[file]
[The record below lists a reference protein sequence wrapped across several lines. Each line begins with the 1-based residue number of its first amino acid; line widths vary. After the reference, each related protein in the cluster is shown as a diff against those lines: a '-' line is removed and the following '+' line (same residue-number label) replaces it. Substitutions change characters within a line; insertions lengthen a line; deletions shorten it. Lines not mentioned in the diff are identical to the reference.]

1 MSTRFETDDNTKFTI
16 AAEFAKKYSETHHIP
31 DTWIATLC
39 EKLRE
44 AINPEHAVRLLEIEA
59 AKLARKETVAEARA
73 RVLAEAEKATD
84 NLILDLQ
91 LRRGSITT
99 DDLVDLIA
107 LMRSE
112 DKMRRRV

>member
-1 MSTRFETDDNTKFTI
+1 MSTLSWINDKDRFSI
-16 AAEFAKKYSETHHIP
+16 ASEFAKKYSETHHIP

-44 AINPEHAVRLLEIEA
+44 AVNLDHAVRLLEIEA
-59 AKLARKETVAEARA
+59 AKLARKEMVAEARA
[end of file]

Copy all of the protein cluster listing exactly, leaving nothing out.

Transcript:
[The record below lists a reference protein sequence wrapped across several lines. Each line begins with the 1-based residue number of its first amino acid; line widths vary. After the reference, each related protein in the cluster is shown as a diff against those lines: a '-' line is removed and the following '+' line (same residue-number label) replaces it. Substitutions change characters within a line; insertions lengthen a line; deletions shorten it. Lines not mentioned in the diff are identical to the reference.]

1 MSTRFETDDNTKFTI
16 AAEFAKKYSETHHIP
31 DTWIATLC
39 EKLRE
44 AINPEHAVRLLEIEA
59 AKLARKETVAEARA
73 RVLAEAEKATD
84 NLILDLQ
91 LRRGSITT
99 DDLVDLIA
107 LMRSE
112 DKMRRRV

>member
-1 MSTRFETDDNTKFTI
+1 MSTLSWINDKDRFSI
-16 AAEFAKKYSETHHIP
+16 ASEFAKKYSETHHIP

-44 AINPEHAVRLLEIEA
+44 AVNLDHAVRLLEIEA
-59 AKLARKETVAEARA
+59 AKLARKEMVAEARA